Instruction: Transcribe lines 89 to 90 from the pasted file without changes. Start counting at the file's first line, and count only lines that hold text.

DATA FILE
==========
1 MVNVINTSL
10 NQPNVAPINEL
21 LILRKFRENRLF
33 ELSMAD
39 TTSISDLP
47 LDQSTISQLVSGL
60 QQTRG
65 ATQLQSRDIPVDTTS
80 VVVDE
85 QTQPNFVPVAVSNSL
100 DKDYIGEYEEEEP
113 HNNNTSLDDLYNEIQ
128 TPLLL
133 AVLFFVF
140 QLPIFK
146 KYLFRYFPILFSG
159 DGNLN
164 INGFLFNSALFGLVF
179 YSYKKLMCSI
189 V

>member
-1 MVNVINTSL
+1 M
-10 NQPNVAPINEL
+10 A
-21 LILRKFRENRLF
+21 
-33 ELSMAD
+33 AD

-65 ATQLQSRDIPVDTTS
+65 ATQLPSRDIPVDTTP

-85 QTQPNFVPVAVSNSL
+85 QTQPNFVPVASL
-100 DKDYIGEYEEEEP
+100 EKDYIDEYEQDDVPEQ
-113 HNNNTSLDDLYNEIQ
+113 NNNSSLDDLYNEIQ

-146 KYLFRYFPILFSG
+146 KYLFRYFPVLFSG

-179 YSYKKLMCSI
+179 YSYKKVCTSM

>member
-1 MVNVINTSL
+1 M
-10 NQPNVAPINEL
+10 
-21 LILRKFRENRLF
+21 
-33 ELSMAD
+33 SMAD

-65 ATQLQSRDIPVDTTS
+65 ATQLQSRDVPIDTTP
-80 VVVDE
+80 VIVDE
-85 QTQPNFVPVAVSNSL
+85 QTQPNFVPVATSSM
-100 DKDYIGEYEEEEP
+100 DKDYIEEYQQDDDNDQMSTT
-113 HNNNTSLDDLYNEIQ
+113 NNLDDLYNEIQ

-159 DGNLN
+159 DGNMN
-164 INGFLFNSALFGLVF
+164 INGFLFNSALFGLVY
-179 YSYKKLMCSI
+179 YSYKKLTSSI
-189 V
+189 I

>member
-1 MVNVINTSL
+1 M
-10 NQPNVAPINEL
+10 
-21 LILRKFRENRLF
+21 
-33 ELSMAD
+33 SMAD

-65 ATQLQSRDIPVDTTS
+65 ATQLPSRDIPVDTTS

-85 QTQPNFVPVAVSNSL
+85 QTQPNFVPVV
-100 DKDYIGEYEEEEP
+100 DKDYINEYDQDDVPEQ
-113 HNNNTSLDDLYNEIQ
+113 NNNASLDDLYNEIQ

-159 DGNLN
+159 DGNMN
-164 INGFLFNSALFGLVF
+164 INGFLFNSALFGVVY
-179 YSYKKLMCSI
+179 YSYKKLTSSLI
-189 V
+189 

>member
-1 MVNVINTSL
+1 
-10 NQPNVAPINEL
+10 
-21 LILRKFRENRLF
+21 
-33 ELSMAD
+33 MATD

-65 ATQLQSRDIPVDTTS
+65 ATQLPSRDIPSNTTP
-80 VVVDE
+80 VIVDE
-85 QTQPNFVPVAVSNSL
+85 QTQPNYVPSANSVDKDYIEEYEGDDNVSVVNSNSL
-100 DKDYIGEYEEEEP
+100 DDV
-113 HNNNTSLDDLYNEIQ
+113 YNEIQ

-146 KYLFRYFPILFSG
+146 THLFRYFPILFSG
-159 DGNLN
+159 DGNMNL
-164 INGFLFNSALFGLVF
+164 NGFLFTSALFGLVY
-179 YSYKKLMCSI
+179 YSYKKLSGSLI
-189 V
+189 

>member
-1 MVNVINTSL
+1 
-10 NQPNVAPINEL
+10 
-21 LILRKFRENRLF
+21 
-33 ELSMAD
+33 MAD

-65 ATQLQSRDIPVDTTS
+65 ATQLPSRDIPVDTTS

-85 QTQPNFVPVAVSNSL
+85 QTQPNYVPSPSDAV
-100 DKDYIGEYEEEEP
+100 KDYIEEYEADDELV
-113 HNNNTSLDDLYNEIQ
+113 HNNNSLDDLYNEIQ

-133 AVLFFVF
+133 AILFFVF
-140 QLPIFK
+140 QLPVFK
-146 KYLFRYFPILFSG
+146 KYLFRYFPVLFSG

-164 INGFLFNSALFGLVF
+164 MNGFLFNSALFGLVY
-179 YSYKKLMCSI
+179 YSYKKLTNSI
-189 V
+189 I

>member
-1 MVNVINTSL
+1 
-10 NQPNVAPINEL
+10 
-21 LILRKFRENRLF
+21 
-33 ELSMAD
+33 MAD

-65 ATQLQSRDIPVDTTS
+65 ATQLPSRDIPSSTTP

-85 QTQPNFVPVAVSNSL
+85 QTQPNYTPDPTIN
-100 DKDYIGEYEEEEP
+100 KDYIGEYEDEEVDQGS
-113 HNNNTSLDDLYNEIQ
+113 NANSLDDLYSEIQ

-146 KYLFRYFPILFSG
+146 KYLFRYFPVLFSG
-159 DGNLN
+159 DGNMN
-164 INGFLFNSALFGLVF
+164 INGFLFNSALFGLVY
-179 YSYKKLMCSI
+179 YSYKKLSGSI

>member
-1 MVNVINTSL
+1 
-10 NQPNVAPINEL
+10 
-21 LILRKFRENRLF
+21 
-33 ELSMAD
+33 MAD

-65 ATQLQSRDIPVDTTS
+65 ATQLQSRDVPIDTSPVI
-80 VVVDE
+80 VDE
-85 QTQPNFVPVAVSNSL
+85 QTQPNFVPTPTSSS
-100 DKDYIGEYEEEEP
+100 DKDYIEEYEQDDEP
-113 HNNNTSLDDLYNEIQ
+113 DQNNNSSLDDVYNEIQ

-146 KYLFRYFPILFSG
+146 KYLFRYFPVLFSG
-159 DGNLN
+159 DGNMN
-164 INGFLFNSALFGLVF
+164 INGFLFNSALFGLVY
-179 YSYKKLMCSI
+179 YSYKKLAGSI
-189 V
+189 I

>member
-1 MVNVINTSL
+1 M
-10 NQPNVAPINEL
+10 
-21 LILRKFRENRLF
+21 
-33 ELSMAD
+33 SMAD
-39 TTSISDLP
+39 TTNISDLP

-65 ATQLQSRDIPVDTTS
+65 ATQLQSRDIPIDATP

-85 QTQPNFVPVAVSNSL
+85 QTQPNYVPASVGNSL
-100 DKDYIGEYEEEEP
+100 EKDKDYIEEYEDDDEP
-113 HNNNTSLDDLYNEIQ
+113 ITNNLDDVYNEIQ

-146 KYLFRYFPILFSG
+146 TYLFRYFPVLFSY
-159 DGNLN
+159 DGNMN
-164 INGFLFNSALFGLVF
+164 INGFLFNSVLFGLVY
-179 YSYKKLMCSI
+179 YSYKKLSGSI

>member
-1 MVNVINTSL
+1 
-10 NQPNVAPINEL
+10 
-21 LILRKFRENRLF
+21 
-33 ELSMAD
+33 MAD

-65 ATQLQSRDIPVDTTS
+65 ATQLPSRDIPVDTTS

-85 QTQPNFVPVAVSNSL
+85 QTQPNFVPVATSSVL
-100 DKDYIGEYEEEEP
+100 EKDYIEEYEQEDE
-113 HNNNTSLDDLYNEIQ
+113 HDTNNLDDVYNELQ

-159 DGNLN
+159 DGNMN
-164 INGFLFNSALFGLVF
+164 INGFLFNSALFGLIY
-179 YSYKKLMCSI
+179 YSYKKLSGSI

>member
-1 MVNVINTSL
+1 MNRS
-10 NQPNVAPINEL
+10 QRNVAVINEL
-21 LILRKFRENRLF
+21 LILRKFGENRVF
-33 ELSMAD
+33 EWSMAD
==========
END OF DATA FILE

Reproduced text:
+164 INGFLFNSALFGVVY
-179 YSYKKLMCSI